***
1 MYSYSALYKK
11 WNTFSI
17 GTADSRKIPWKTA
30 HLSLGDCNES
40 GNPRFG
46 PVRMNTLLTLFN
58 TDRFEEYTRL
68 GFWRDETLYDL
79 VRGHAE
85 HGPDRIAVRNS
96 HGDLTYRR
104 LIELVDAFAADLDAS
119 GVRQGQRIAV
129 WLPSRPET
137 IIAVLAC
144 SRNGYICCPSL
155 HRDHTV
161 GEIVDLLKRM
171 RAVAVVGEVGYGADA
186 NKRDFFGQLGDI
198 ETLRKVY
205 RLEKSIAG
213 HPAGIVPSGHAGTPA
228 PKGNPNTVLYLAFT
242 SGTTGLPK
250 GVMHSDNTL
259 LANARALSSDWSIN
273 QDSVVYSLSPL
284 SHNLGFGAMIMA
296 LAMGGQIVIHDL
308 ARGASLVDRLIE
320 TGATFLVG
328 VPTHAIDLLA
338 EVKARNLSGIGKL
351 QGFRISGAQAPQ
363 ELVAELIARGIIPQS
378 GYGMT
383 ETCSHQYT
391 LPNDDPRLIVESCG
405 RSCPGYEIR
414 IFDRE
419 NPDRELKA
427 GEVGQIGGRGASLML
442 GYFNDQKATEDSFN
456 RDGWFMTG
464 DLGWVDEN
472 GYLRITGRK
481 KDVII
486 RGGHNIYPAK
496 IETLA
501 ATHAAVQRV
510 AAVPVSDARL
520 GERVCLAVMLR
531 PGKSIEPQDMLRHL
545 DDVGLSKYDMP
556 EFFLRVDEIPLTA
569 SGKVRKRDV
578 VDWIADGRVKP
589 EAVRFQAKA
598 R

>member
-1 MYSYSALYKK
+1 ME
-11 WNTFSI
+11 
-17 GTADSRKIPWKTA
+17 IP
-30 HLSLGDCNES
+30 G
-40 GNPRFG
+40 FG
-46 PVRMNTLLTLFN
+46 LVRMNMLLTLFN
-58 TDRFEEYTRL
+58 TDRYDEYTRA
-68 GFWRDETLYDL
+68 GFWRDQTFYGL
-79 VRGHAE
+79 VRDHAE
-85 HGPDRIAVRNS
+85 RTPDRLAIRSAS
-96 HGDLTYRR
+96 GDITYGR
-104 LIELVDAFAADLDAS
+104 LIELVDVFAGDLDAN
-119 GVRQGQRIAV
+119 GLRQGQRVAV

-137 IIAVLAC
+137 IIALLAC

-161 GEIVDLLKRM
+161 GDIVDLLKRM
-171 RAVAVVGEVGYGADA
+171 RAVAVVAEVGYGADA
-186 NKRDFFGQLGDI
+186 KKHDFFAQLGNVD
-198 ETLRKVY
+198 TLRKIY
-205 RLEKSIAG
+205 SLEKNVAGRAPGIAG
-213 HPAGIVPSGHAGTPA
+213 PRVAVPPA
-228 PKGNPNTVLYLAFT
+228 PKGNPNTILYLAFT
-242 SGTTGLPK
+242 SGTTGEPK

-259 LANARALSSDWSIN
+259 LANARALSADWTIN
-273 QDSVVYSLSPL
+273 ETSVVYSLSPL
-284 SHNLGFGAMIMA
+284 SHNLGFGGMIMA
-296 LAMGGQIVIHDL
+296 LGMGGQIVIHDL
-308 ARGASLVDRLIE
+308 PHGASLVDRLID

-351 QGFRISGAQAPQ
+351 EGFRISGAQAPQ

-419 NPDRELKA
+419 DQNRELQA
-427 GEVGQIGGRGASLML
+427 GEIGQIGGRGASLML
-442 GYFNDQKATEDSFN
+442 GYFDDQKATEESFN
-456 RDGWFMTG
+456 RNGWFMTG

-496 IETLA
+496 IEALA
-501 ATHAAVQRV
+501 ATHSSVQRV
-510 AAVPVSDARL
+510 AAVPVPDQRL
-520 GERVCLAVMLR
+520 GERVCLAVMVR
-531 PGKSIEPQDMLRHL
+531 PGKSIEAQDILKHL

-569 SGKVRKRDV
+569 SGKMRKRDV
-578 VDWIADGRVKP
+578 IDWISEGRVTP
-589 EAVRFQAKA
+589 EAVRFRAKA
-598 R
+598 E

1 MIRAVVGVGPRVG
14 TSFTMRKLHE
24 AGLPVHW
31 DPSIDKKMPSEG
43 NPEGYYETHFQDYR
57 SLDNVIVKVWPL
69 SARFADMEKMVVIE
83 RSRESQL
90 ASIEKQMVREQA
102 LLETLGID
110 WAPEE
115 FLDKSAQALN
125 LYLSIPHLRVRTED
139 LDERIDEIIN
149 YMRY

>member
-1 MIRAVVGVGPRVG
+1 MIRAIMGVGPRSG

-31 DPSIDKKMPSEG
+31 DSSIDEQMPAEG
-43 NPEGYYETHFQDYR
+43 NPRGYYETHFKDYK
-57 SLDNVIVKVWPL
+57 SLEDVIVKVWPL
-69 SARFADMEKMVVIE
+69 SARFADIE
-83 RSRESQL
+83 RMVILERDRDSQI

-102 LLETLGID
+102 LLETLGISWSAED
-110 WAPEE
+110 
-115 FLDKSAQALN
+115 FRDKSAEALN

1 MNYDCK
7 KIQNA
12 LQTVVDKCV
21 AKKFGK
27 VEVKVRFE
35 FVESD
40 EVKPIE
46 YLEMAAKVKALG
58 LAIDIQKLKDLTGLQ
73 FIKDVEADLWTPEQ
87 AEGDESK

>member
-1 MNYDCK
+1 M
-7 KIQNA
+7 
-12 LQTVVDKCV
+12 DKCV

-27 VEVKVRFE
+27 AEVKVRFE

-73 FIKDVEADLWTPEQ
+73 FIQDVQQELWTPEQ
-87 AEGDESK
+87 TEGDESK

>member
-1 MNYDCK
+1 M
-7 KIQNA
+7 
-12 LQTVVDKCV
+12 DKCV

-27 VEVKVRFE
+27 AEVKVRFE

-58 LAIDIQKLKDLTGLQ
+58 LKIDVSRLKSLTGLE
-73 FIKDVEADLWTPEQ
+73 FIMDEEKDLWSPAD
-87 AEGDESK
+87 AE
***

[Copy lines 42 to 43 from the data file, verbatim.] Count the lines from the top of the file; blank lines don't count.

419 NPDRELKA
427 GEVGQIGGRGASLML